The collapse of national health systems in the wake of the Ebola outbreak in west Africa has resulted in a significant reduction in routine vaccination activities. In Montserrado County, Liberia, Doctors Without Borders/Médecins Sans Frontières (MSF) recently conducted a measles vaccination campaign with adapted safety protocols. Here, Philippe Le Vaillant, MSF representative in Liberia, discusses the need for an increase in vaccination coverage while rebuilding confidence in medical services.
How did the Ebola epidemic affect the routine vaccination of children in Liberia?
Like every other medical service in the country, the Ebola outbreak has significantly reduced vaccination activities, too. The Liberian authorities reported that the number of children vaccinated monthly had dropped by 60 percent at the end of 2014. Measles vaccination coverage also fell, to 58 percent, while the minimum acceptable level should be at least 80 percent to protect against the virus. As of January, an estimated 92,000 children below one year old in Liberia had not been vaccinated at all and are therefore today vulnerable to various preventable childhood diseases.
Have immunization activities resumed since the drop in new Ebola cases in Liberia?
In Monrovia, the majority of health facilities have reopened and most of them are able to provide routine immunization. But health workers first need reassurance before performing injections, as contact with blood is one of the main risks of contamination. People are also still afraid to seek care in medical facilities. One of our priorities is to overcome the loss of confidence in the health system, of both health care workers and patients, through training and community awareness.
A recent publication suggests that a massive regional measles outbreak might occur due to lower coverage rates. How likely is this to happen?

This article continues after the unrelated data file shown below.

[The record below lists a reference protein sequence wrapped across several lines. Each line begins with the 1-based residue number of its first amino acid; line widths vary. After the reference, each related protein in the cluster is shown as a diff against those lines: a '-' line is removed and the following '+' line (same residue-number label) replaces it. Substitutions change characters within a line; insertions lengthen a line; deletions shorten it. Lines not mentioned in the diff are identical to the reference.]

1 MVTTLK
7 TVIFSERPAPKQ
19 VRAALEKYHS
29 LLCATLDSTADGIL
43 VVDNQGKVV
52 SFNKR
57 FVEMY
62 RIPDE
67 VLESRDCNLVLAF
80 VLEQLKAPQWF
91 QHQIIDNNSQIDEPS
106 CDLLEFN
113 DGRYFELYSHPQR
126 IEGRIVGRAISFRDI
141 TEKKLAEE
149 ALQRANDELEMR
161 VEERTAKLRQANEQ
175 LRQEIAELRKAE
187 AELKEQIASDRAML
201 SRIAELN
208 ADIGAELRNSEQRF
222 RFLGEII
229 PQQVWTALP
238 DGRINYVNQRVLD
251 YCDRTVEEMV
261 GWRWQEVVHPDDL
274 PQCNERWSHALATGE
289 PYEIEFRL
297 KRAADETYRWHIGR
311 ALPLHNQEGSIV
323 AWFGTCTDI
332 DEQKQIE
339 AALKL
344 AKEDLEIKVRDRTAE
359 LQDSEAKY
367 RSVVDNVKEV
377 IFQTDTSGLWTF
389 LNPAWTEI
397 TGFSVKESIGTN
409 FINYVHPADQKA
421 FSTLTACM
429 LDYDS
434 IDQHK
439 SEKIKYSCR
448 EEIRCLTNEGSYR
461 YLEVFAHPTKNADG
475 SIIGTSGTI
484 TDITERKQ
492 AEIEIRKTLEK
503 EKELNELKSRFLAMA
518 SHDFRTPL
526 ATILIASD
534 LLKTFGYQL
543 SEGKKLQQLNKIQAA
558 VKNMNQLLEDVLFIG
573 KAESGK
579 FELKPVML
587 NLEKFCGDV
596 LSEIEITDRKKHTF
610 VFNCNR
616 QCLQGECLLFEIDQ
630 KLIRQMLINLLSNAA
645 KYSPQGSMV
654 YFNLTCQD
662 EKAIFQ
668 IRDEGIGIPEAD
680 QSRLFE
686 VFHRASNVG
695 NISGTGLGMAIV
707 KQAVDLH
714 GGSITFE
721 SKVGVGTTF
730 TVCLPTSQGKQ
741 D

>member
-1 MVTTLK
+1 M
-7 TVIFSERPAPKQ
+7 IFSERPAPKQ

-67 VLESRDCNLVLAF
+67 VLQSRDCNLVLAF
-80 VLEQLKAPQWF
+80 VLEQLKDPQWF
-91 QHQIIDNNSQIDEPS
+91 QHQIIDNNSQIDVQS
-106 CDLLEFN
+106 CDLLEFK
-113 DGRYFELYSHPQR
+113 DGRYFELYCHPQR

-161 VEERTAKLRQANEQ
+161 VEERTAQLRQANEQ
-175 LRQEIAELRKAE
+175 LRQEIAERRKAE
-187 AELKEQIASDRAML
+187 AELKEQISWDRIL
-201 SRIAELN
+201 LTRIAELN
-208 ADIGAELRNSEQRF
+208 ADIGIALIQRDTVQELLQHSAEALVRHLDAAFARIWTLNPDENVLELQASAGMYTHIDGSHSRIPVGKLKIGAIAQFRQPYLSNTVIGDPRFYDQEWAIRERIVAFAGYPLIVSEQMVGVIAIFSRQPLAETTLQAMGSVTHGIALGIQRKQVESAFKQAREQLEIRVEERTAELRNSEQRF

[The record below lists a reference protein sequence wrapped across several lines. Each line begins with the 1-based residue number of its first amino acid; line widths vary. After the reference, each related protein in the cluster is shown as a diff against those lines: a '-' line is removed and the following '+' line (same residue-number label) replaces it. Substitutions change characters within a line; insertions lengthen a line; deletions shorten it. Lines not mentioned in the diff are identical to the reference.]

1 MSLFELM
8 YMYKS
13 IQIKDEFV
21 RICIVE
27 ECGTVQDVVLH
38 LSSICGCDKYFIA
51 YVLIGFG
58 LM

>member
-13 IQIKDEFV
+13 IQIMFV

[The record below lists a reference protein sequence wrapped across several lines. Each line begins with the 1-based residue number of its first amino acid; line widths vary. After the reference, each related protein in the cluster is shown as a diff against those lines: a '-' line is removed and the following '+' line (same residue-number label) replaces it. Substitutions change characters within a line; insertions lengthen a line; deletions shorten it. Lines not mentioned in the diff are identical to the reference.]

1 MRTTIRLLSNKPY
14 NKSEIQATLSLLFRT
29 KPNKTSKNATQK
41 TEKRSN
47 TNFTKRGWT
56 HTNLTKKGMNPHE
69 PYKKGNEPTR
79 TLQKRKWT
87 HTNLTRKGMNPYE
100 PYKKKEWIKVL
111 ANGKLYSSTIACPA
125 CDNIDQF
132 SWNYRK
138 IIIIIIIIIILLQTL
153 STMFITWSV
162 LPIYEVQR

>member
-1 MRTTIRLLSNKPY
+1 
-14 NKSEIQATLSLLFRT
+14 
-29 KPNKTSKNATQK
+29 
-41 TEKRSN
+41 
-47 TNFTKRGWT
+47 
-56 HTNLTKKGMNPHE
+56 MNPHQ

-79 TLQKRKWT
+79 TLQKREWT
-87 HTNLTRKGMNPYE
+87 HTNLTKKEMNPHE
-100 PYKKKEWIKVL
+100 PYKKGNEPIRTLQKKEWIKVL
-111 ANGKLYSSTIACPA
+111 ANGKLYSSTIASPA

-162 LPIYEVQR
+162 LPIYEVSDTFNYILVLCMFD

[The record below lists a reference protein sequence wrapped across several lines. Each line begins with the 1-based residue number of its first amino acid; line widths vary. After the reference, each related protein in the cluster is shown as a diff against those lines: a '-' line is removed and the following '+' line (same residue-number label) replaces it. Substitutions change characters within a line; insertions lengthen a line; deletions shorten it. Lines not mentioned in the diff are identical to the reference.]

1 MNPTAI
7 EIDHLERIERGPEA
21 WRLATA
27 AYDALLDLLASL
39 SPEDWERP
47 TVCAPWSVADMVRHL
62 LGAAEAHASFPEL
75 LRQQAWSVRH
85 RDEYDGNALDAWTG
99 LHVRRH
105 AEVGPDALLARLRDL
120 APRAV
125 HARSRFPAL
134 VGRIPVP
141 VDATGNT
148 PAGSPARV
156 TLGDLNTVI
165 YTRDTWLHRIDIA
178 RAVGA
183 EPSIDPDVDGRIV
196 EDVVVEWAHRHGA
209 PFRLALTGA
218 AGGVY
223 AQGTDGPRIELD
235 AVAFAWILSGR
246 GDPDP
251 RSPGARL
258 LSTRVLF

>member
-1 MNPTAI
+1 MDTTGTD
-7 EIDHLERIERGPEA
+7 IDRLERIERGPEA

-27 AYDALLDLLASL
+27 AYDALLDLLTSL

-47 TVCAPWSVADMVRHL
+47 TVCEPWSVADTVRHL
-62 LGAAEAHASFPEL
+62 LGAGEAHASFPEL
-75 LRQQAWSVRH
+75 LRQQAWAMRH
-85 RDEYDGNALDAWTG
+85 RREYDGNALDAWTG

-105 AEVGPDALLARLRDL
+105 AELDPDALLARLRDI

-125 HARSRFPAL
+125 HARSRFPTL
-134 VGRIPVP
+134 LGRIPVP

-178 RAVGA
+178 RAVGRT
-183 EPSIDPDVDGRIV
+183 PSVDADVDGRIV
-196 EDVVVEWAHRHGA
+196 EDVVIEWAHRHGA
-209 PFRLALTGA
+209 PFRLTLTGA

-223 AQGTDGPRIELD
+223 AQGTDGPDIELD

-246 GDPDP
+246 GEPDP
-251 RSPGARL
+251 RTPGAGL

A measles outbreak had actually been declared in January 2014 in Conakry, Guinea, just before the Ebola epidemic began. At the start of March this year, MSF teams recorded approximately 180 measles cases in the Liberian capital city. Beyond figures and forecasts, it is essential to reinforce surveillance and investigation of suspected cases, while restoring higher vaccination coverage is urgently needed.
What exactly is MSF doing to provide vaccinations and care for those suffering from measles in Liberia?
In Montserrado County, MSF has supported health centers with donations and training, such as [on] how to isolate and care for infected children. We are also working with the Liberian health authorities and their partners to reinforce surveillance and mapping.
On March 18 and 19, our teams performed a two-day measles vaccination campaign in Peace Island. This Monrovian neighborhood had reported the highest number of measles cases. Five hundred children aged six months to five years have since been vaccinated. Reinforced infection prevention protocols were implemented during this campaign, including systematic fever screening and a medical questionnaire, disinfecting gloves between every injection, [and] shorter waiting lines, amongst others. Our objective was also to show that it is possible to safely vaccinate in an Ebola context.
We expect that the lessons learned from this limited pilot campaign will now help [with] organizing the mass vaccination the Liberian authorities have planned for this May. Ideally we would also immunize the children against other pathologies (polio, tetanus, diphtheria, pertussis, et cetera) and distribute vitamin A as well as preventive treatment against malaria, especially with the rainy season about to start. So far in this outbreak, the risk of contamination with Ebola excluded the possibility to vaccinate. Hopefully that is changing.